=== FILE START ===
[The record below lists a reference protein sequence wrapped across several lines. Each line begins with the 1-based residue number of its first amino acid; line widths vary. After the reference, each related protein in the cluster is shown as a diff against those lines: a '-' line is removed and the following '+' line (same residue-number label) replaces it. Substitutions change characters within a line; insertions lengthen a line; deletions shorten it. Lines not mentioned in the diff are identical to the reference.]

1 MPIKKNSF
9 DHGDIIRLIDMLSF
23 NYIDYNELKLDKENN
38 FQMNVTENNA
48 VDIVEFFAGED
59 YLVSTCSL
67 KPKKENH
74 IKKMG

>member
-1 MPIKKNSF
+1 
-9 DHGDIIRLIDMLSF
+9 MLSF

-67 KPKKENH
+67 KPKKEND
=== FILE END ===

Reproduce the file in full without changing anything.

[The record below lists a reference protein sequence wrapped across several lines. Each line begins with the 1-based residue number of its first amino acid; line widths vary. After the reference, each related protein in the cluster is shown as a diff against those lines: a '-' line is removed and the following '+' line (same residue-number label) replaces it. Substitutions change characters within a line; insertions lengthen a line; deletions shorten it. Lines not mentioned in the diff are identical to the reference.]

1 MPIKKNSF
9 DHGDIIRLIDMLSF
23 NYIDYNELKLDKENN
38 FQMNVTENNA
48 VDIVEFFAGED
59 YLVSTCSL
67 KPKKENH
74 IKKMG

>member
-1 MPIKKNSF
+1 
-9 DHGDIIRLIDMLSF
+9 MLSF

-67 KPKKENH
+67 KPKKEND